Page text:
--LHP Kazuhisa Ishii pitched two scoreless innings Saturday at the Tokyo Dome in the seventh game of the eight-game Japan All-Star Series. Ishii is one of two Dodgers (along with 2B Alex Cora) playing for the major league all-star team in a series of exhibitions against Japanese all-stars. Earlier in the series, Ishii pitched in his native Japan for the first time since 2001 and allowed just one run on five hits in five innings. Padres manager Bruce Bochy (manager of the touring major leaguers) said promoters requested he start Ishii in one of the nationally televised games in Tokyo as well.

bBY THE NUMBERS/b: 162 -- Number of home runs by Shawn Green in his first five seasons with the Dodgers.


The success or failure of GM Paul DePodesta's efforts to upgrade the 2004 NL West champions in his first offseason with the team might hinge on one player -- free-agent third baseman Adrian Beltre. DePodesta has said re-signing Beltre is his top priority, but he will have to deal with high-powered agent Scott Boras in order to get it done. Boras is not likely to make it easy (or cheap) for the Dodgers to retain Beltre, which means the negotiations might drag on deep into the winter. DePodesta has said he won't let that hinder his attempts to address the Dodgers' other areas of need -- mainly, starting pitching and a new catcher.


DEPARTURES: INF Robin Ventura (retired).

BIGGEST NEEDS: While free-agent third baseman Adrian Beltre is the most crucial individual in the Dodgers' offseason, starting pitching and a catcher rank as their greatest needs heading into 2005. The Dodgers' rotation all but collapsed in the final two months of the 2004 season, and only RHP Jose Lima acquitted himself well in the team's brief playoff cameo. Brad Penny (biceps nerve irritation) will enter 2005 with health questions to answer.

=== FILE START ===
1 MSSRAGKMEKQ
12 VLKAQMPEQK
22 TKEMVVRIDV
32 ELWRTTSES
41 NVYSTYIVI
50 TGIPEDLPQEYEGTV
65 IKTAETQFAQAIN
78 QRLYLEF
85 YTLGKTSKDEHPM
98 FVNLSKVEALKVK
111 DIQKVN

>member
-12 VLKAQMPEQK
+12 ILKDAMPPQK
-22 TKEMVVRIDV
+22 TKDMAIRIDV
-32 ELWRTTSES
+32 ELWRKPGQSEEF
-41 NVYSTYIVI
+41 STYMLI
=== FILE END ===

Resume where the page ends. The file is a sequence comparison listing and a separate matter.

Other than that, the Dodgers' rotation projects to be filled out by Jeff Weaver, Kazuhisa Ishii and unproven Edwin Jackson. Look for DePodesta to attempt to add two new names to that list. Catching, meanwhile, became a black hole after the midseason trade of Paul Lo Duca left it in the hands of David Ross and Brent Mayne. That must be addressed for 2005.

FREE AGENTS: 3B Adrian Beltre, LHP Odalis Perez, OF Steve Finley, RHP Hideo Nomo, RHP Jose Lima, INF Jose Hernandez, RHP Paul Shuey, C Brent Mayne, LHP Wilson Alvarez, C Todd Hundley, RHP Elmer Dessens. Re-signing Beltre is the Dodgers' top offseason priority, GM Paul DePodesta has said. It will cost them after his MVP-caliber season, but they are helped by the fact that most teams willing to spend big money are not in the market for a third baseman this winter.

OF Steve Finley becomes a high priority only if Beltre leaves and the Dodgers need to make up the lost offense throughout their lineup. The Dodgers are also likely to retain relatively inexpensive pitchers Jose Lima and Wilson Alvarez. Odalis Perez seems intent on leaving. The rest of the players on this list are of little interest to the Dodgers (or most other teams).

ARBITRATION ELIGIBLE: RHP Eric Gagne, RHP Brad Penny, OF Milton Bradley, INF Olmedo Saenz, 2B Alex Cora, SS Cesar Izturis, RHP Giovanni Carrara.